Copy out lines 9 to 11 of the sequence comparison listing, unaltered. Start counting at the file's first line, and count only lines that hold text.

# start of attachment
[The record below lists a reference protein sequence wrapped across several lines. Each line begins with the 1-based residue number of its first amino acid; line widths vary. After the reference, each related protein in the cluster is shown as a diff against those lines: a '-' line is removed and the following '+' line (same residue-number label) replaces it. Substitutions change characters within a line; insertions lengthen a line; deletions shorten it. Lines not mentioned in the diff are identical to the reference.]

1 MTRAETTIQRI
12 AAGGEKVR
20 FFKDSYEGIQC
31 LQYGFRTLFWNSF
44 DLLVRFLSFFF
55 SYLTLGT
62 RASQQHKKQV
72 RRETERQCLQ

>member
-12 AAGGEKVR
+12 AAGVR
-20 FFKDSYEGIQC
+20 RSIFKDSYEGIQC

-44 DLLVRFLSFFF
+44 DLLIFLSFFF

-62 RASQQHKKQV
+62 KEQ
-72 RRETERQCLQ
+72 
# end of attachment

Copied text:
72 RRETERQCLQ

>member
-12 AAGGEKVR